Tuesday, 13 August 2013

Sawyer's Killer bug


My love for Sawyer's Pheasant tail nymph has been lengthy, I have used this fly for years now. My romance with the Killer bug is much more recent, this year in fact. I have in the past fished with this pattern; they were tied with Veniards 477 sub which is a perfectly acceptable. My results were relatively poor with very few fish succumbing to it. It became one of those back of the fly box, forgotten, only to surface when all else fails; a last-ditch effort. But unsurprisingly as I never gave it a chance, it rarely produced the goods. With my return to fly fishing and fly tying this year it was placed on my to do list; not sure why given its poor record with me, but I felt it had a place in the fly box.

Chadwicks 454 along with a couple of
beige yarns

With my obvious desire to tie flies in their original form I set about looking for some Chadwicks 477. For those that have ever looked at buying some original 477 yarn you'll know it's not cheap; I've seen cards go from £50-£90 each and recently a metre sold for £28.77 on eBay. As much as I want to tie traditional flies as closely as possible there is no way I'm spending that. I had to find an alternative.

Along with the Killer bug in its original form I also wanted to tie some in a cream coloured wool with a gold wire under body to imitate the humble maggot. This fly would solely be for coarse fish and a look in a local haberdashery found some Chadwicks wool in beige. I found in the past that the Veniards sub is quite thick and it was easy to create a fly that ends up far too bulky. The beige wool was quite slim in comparison, I though that perhaps there were other colours made by Chadwicks that are close to the original 477. I stumbled across a Chadwicks wool in colour 454; I had read whilst researching that it was a good substitute, at 90p for a card it was well worth a punt, in fact I bought three. In my hands the colour looks close enough, and as everyone argues that the fish don't know the difference it would certainly do.

Killer bug tied with beige Chadwicks
Killer bug tied with Chadwicks 454










I tie this pattern in the traditional way, using just wire and wool. I use either red or wine coloured wire and start with a double layer of wire for the under body. Tie the wool in by itself and wrap two or three layers depending of hook size of which I use are sizes 12 and 14. Tie the wool off with the wire at the bend making a little hot-spot and super-glued for durability. When wet the flies darken up and the beige bugs look nice and translucent, much like a maggot it imitates.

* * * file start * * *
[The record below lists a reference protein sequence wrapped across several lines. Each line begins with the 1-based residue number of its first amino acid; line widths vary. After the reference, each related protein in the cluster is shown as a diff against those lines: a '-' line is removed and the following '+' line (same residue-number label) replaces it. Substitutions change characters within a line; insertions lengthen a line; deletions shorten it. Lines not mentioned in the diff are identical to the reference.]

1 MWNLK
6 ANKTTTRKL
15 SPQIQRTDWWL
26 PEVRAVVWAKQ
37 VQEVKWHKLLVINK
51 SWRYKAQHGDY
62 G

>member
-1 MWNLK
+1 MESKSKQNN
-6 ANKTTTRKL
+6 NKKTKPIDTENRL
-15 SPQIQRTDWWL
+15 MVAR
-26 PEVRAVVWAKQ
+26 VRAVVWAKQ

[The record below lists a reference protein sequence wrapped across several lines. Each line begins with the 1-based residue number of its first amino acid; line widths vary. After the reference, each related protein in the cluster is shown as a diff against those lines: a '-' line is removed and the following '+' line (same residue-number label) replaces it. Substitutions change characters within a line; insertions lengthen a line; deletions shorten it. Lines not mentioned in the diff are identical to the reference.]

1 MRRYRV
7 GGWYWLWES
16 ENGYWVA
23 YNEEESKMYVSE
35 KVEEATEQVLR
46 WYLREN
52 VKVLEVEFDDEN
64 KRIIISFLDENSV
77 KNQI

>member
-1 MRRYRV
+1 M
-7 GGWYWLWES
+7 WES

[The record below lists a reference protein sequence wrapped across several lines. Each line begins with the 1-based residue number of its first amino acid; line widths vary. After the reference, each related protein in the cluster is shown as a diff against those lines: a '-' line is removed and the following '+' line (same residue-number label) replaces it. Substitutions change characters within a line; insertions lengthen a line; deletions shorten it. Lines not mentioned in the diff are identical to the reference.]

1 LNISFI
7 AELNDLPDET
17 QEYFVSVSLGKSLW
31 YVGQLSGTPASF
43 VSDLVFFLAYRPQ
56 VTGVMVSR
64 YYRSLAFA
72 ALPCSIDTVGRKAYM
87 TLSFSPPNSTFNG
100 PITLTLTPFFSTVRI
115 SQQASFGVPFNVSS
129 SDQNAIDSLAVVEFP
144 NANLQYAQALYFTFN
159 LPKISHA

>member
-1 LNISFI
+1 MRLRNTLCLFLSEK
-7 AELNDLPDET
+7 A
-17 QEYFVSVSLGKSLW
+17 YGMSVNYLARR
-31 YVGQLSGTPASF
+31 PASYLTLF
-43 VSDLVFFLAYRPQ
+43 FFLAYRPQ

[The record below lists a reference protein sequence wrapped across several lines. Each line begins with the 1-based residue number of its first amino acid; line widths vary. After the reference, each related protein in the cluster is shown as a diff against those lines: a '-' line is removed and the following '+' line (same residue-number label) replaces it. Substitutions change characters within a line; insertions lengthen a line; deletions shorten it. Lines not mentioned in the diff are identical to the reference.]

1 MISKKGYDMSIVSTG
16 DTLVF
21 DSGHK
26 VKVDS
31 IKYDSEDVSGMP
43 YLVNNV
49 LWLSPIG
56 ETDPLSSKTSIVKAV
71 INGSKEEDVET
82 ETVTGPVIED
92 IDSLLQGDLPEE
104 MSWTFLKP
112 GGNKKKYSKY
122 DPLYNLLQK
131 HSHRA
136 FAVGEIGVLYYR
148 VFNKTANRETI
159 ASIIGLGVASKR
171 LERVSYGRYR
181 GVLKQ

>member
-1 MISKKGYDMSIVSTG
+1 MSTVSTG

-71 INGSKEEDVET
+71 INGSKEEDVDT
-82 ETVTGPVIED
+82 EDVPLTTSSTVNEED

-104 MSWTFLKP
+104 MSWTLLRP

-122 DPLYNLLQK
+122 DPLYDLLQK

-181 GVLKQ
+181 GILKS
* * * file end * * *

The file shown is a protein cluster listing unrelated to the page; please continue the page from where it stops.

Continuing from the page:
Chadwicks 454 when wet
Beige Chadwicks when wet










So are you wondering where this new-found love comes from; it simply comes from it catching my PB wild brown trout on a Sawyer's Killer bug.


I found this fish milling about a small section; the river in question is an urban river. It flows along steep high banks which make fishing from the bank difficult to say the least along with this that water is clear, sluggish and relatively deep; wading fails miserably. Although these fish are well used to human traffic walking by, they are immediately suspicious if you stop to look. The trick is to walk along, spot a fish and keep walking, then back track whilst keeping very low. This still only really gives you one or two casts, after that forget it; move on and find another fish. So back to the fish I had spotted. I spent half an hour just watching this trout. It mostly swam around in a circular route, it chased of any other trout that came within view but more importantly it rose occasionally taking Danica mayflies. Unfortunately for me I didn't have any mayfly patterns. The closest I came was some size 10 Yellow Humpy's tied with grizzle and brown hackles.

Sawyer's Killer Bug Fooled This Big Urban Trout

I tried this fish about three or four times with the Humpy, it ignored it except for once when it did swim underneath, rising up to inspect it, but failing to take. I then tried with a smaller fly, the PHD, this was completely ignored. This left me in a quandary, I have never had this many chances at a trout like this on this section, least of all a big trout. So I scrapped the dry flies. I opened the nymph box; I felt I had a problem, most of my nymphs are size 16 or smaller and because I had only been tying flies for a couple of months, the inventory was small. I felt I needed something substantial, meaty, to tempt this fish; and there they were, Sawyer's Killer bugs. I chose a size 14, a big enough morsel without being to large to attract suspicion. Before I cast out the Killer bug I gave this fish some more time. Never before in my fishing career have I ever devoted so much time to one fish, more amazingly I didn't spook this fish either. It took a couple of attempts before the fly landed and drifted down to the fish perfectly. As the fly reached the trout it was at the same depth, the trout did nothing but open its mouth and inhale; all of this was about ten feet in front of me. A quick lift set the hook. The fish was very dogged, it used it weight to stay down deep in the water. It didn't produce any long powerful runs, with the river being relatively deep and sluggish it just bored deep in to the weeds. It fought for a good five minutes, luckily for me a passer-by took some pictures; not perfect but I'm so pleased to have this fish on film. I feel this season has been the turning point for me, I have become more relaxed and methodical in my fishing and the result is this fish.

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